Skills gap: Training young people with the skills to meet the needs of today’s labour market

Bridging the gap between university and employment, and translating potential into a skill set that is in demand is a challenge faced by graduates all over the world. The OECD reports that 20% of people aged 20-24 are not employed, in school or in training. In Saudi Arabia 36.6% of this age group was unemployed in 2014, according to the “Saudi Economic Report 2014” by the Ministry of Economy and Planning (MEP).

Unemployed Graduates

According to data from the General Authority for Statistics (GaStat), the labour force grew by 1.8% in the second quarter of 2016. However, the unemployment rate among Saudis aged 15 years and above remained stable at 11.6% year-on-year. This represents a slight increase when compared to the second half of 2015, where unemployment was registered at 11.5%. However, the unemployment rate within the population aged 15 years and above was 5.6%, and this figure showed no increase when compared to the second half of 2015. Approximately 65% of the Saudi labour force was aged between 20-39 years in mid-2016, and 36% of this group held a bachelor’s degree.

The GaStat figures showed that a total of 657,936 individuals – 35.9% of whom were male and 64.1% female – were unemployed during the second quarter of 2016. Approximately 39% of unemployed Saudis were aged between 25 and 29 years, while the percentage of economically inactive Saudis who held a bachelor’s degree was recorded to be 54%.

Modern Roles

Although private sector employment is typically characterised as unskilled and poorly paid, there are white-collar jobs in Saudi businesses with potentially high earnings that are filled by expatriate staff. In 2015 Jadwa Investment reported a net fall in employment of Saudis in information and communication, and in finance, of 16,000 and 11,000, respectively. Steps are being taken to give Saudi graduates the additional skills they require to work in both sectors. The King Salman Education for Employment Programme at Prince Sultan University offers male and female graduates courses in internationally recognised technology platforms, such as Cisco, Oracle, Microsoft, Juniper, Huawei and SAP, and they have had great success. “In the past in the UK or the US, knowledge might be passed down in the workplace during apprenticeships, but now we have everyone, from government departments to businesses large and small, using global technologies to run their operations, making it essential for people to know how to use whatever hardware, software or process is involved,” Andrew Conder, the programme’s project manager, told OBG. Those ICT skills are also a significant focus for staff development in the public sector, where the Institute of Public Administration (IPA) runs all training. “When people hear IPA they may not think of technology, but 35% of the programmes we provide are in IT areas,” Bander Alsajjan, deputy director-general of development and quality at the IPA, told OBG. “ICT makes government more efficient, it reduces corruption and it makes clients happy.”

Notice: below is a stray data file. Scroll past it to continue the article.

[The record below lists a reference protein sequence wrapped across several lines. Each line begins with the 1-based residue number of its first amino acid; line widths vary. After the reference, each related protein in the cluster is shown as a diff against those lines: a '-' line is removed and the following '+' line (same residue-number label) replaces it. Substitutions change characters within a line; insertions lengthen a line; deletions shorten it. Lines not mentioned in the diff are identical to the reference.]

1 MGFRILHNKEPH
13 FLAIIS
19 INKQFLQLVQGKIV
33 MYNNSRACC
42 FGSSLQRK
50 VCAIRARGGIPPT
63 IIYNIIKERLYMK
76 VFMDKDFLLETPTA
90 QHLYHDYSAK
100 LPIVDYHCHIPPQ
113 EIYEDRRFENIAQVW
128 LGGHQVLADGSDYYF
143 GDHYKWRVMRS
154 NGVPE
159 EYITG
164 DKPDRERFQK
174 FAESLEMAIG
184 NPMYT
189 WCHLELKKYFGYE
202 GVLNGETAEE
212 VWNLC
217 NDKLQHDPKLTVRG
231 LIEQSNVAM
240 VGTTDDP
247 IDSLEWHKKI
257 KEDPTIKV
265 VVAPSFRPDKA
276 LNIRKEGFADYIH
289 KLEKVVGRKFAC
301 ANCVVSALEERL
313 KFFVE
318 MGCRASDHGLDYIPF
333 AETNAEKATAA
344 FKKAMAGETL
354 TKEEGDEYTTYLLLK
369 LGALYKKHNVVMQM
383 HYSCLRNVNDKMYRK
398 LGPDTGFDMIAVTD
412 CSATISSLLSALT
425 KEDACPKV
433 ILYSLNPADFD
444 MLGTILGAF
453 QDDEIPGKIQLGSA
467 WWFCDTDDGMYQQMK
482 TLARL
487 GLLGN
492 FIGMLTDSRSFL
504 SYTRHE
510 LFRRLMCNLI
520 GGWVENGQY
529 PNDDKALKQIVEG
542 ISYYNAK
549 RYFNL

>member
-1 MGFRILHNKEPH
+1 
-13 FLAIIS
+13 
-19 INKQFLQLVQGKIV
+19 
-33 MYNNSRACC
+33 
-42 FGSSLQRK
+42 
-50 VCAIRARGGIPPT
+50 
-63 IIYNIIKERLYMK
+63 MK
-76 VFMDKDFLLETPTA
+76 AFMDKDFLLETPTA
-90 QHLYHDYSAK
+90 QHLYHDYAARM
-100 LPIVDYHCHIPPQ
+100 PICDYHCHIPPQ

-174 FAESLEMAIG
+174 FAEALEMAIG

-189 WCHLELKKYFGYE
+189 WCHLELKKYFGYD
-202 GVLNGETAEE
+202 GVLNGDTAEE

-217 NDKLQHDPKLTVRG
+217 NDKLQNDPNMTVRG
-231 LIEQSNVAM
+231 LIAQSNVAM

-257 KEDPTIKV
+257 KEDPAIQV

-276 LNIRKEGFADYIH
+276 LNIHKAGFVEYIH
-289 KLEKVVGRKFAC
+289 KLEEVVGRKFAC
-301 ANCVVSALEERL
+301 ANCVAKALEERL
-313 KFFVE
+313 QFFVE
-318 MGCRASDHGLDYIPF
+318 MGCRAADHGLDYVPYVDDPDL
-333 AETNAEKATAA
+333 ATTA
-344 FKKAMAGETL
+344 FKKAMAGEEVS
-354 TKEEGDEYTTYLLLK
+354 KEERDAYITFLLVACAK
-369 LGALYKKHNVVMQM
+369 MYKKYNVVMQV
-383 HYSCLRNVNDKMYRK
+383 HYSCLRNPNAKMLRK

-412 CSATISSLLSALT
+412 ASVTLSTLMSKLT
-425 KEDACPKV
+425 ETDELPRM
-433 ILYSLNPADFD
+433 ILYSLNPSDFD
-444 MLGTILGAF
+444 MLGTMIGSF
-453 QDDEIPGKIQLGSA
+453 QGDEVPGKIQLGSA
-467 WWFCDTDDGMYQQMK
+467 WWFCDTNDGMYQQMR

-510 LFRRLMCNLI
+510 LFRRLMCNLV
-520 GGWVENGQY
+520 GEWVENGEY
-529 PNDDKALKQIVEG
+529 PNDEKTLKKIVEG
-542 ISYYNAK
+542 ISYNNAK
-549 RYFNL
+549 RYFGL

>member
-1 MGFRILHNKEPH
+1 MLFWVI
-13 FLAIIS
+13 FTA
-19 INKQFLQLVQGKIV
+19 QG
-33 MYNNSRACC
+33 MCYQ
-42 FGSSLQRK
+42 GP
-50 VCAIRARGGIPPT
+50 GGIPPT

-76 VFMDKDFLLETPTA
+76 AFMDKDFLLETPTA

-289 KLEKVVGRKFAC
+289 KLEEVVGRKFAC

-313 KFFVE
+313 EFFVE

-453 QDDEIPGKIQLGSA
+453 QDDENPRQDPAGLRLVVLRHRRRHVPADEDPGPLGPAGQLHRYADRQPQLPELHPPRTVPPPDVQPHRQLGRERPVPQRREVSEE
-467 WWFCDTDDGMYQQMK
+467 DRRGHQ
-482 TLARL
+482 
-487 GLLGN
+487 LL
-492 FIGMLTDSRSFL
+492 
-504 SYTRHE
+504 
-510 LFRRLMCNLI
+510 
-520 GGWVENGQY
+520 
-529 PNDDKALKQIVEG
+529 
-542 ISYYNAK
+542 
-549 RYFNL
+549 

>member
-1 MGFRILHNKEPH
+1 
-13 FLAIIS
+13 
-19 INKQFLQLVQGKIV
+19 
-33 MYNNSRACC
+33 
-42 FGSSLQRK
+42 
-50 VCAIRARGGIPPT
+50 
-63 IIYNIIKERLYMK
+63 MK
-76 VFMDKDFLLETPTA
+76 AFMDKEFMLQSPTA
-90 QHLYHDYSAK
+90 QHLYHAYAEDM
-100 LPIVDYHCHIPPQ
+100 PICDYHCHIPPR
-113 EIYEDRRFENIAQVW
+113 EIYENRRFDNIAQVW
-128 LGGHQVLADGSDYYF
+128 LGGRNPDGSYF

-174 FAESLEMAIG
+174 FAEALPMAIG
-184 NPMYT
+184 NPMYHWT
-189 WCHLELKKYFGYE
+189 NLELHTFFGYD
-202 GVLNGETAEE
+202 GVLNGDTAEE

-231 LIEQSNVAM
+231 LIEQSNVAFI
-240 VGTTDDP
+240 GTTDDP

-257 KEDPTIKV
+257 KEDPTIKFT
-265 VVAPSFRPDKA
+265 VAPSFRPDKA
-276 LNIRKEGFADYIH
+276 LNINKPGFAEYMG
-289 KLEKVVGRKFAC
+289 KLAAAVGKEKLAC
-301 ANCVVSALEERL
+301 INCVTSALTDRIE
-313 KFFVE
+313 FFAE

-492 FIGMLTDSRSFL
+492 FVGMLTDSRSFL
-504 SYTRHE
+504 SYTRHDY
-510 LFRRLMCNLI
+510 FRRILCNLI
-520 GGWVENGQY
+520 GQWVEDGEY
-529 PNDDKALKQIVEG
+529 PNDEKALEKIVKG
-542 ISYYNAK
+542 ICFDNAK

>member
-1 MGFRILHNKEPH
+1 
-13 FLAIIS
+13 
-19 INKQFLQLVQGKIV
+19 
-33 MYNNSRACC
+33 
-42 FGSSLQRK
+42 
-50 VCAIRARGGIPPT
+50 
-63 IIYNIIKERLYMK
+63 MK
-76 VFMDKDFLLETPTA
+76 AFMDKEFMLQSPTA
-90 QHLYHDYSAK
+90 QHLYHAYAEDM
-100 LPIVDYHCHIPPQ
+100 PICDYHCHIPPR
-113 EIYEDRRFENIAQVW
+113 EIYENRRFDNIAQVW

The Institute of Finance has been working with the Human Resource Development Fund to help Saudi graduates pursue careers in its sector by providing e-learning resources to support them in taking professional qualifications. “The government is continuing to invest in Saudi Arabia but, given the low oil prices, they are focusing on priority projects,” Fahad Aldossari, deputy governor for administration of the Saudi Arabian Monetary Authority, told OBG.

Soft Skills 

Private companies are also playing a key role in helping graduates acquire the general professional skills and attitudes they will need in the wider workplace. “The building of sector-specific academics is good for the development of technical skills, but they don’t really address soft skills,” Youssef Al Buthi, the CEO of local HR development company Tonofa, told OBG. “This is the area where private sector HR development companies can step in and fill the gap.”